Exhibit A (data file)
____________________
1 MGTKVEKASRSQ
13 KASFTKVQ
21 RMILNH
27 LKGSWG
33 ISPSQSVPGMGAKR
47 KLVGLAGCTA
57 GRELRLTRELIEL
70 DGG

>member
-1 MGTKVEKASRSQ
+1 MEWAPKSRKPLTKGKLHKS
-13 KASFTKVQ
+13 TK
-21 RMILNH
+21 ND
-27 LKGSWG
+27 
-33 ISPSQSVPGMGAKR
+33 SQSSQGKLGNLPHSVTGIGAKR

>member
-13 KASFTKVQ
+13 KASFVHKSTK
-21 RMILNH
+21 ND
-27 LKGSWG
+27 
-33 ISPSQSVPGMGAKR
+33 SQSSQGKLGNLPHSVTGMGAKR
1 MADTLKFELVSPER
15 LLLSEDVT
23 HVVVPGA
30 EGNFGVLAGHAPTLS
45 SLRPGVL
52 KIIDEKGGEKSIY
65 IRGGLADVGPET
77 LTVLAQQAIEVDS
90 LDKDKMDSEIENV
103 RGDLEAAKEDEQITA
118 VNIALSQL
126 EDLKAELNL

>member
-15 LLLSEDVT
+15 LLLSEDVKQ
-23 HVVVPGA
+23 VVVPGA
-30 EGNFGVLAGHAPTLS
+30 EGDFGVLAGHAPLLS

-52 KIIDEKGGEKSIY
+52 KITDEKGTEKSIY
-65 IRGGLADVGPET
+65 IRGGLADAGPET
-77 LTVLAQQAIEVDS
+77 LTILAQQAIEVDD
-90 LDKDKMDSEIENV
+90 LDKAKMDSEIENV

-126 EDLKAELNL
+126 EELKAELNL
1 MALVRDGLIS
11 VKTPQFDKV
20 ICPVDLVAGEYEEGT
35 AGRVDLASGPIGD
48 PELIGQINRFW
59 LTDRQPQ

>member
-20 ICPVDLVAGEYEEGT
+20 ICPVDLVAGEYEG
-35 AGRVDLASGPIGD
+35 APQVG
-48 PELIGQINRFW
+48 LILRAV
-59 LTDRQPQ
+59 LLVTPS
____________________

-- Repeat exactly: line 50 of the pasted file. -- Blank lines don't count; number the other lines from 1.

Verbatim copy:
-65 IRGGLADVGPET